Try Just One (Marketing) Thing Today: LinkedIn Audit

I understand “the overwhelm” just as much as any working-40-something-pet-owning-default-parent-friend-human person can possibly understand. It often feels like a fire hydrant of information, urgent matters, major projects, tiny little chores has been opened up on me, and I only brought one $#@%-ing roll of paper towels.

The overwhelm gets 1,000% worse when you do finally overcome the paralysis/procrastination (take your pick) of ignoring the yucky and finally decide to fix it. But as you dig in, you just feel even worse.

Q: Why can’t I fix it?

A: Because you’re still overwhelmed.

A Marketing Consultant’s Struggle with Marketing: LinkedIn

Last week, I decided that I was going to “participate on LinkedIn.” I am a damn marketing consultant, I know content marketing. I’ll go up in that shit and post some stuffs and <BOOM> success story!

So I opened up the app. Scrolled through the updates. Found myself falling down a rabbit hole of clickable “Guides to ….” and “Strategy Tips You’ll ….” and “Congrats on Joan’s promotion to president of the awesomest place ever” and who the hell is this person, anyway?

Even though I know I can write and promote and market, LinkedIn felt like LinkedIn had always felt for me: a community of exceptionally talented and successful grown-ups patting themselves and their BFFs on the back for being exceptionally talented and successful grown-ups. And I was definitely not at the grown up table.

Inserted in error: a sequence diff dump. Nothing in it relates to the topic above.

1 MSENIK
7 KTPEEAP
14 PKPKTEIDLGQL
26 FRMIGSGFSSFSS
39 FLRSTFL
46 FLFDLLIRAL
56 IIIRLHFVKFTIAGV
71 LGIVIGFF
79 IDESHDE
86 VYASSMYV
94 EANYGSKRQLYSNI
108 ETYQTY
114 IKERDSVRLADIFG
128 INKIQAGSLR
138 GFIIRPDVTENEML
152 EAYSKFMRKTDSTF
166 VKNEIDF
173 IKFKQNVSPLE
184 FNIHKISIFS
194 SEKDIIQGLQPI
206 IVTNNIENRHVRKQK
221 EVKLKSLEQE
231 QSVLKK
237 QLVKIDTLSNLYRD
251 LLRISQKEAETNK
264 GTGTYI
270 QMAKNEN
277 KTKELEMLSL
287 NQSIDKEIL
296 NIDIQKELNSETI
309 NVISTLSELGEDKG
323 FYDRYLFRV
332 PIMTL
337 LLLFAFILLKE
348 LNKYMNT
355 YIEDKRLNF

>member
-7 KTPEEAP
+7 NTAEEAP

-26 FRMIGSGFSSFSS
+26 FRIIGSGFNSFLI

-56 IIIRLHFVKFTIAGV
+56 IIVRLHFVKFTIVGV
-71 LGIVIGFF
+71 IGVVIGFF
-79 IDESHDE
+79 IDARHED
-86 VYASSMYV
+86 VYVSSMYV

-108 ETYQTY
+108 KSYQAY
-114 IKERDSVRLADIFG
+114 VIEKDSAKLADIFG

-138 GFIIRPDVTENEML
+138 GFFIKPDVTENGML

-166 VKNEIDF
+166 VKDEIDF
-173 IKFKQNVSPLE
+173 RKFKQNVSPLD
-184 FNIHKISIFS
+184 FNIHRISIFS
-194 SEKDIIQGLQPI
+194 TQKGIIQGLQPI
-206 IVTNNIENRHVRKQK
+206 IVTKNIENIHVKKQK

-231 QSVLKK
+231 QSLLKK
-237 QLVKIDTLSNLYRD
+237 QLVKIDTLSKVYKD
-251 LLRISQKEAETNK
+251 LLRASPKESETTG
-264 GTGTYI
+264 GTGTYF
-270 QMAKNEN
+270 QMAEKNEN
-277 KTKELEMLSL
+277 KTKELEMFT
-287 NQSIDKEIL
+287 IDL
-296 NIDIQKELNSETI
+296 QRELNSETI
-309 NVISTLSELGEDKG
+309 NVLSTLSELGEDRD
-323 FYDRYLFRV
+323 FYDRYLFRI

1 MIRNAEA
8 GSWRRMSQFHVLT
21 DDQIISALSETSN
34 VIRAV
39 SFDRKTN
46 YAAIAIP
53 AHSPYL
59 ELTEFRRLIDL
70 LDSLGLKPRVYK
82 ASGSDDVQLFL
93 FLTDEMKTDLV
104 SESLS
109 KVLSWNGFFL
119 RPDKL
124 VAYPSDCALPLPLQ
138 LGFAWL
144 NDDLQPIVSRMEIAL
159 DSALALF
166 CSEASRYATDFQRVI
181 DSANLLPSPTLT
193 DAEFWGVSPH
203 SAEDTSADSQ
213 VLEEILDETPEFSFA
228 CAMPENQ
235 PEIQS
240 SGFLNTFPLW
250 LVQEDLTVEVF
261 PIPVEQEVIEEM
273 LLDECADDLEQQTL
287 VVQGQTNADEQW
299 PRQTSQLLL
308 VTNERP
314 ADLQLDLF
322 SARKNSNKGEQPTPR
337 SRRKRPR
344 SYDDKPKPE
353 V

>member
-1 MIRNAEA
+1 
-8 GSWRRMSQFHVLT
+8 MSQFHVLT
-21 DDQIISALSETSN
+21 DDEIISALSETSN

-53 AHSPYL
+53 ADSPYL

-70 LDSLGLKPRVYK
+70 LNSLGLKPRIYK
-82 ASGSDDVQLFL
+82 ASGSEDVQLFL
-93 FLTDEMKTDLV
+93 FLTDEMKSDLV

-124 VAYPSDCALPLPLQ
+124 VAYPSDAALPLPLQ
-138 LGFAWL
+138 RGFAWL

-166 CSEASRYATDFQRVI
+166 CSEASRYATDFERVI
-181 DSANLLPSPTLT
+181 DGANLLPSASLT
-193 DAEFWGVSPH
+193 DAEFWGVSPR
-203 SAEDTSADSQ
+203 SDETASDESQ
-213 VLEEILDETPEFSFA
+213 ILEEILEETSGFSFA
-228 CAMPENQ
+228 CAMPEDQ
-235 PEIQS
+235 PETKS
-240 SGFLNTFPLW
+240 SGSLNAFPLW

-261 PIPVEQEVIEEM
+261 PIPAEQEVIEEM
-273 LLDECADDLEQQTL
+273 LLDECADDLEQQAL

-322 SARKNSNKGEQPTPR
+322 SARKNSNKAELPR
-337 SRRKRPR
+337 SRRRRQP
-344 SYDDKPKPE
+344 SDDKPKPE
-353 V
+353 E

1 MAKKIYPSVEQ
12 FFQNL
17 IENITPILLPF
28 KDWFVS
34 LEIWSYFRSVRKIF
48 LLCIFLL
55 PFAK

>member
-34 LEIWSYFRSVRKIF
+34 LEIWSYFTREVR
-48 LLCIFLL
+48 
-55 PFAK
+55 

I followed this routine every day last week: Open LinkedIn. Read the Feed. Feel awful. Close LinkedIn.

Can you imagine how successful my engagement on the platform was to my business? Exactly zero percent.

Even though I know how to use LinkedIn and why I wanted to use LinkedIn, I still couldn’t figure out what the hell I was doing there/here. I was overwhelmed.

Choose Your People and They Will Choose You Back: A LinkedIn Audit

After discussing with my own marketing consultant, I realized my overwhelm was about scope. LinkedIn felt like a fire hydrant because it was. It was a room full of strangers talking excitedly about things that I am not a part of.

Those grown-ups at the grown-up table are simply not my people (no offense, you have lovely job titles and headshots). But, I don’t want to even be at the grown-up table. If I did, I would have gotten a W-2 job a long time ago or changed the name of my business to “Harper Group Strategic Consulting Strategies and Advisors”

NO. I am at the cool kids table. We are sneaking shots and sharing Onion articles and debating philosophy and talking about our last meditation and sharing about our fears of our kids growing up on a burning planet and getting excited about Season 3 of Fleabag. All at the same time.

So, I spent an hour going through every one of my 200 or so connections and Unfollowing, Unconnecting, Un-der-whelm-ing the idea of LinkedIn. And then I refreshed my feed. And it felt truly refreshing. These are waaaay closer to my people. Passionate entrepreneurs. Moms. Recently divorced passionate entrepreneur moms who are working in nonprofits and have a side hustle and a full time job. BOOM. We are killing it.

Once I went through and focused my connections on the real people in the real world I really remember enjoying learning from, reading about, and collaborating with (sometimes just virtually, “real” isn’t necessarily IRL), LinkedIn felt familiar. Like Instagram. Or my Freelance Facebook group.

So, if you’re feeling overwhelmed by your social feed, pare it down. Shrink it up. Focus on the relationships you want to grow and the people you want to work alongside. Do it for your personal feeds and your professional ones, and then the internet will start to feel more and more like a comfortable, supportive place you hang out at.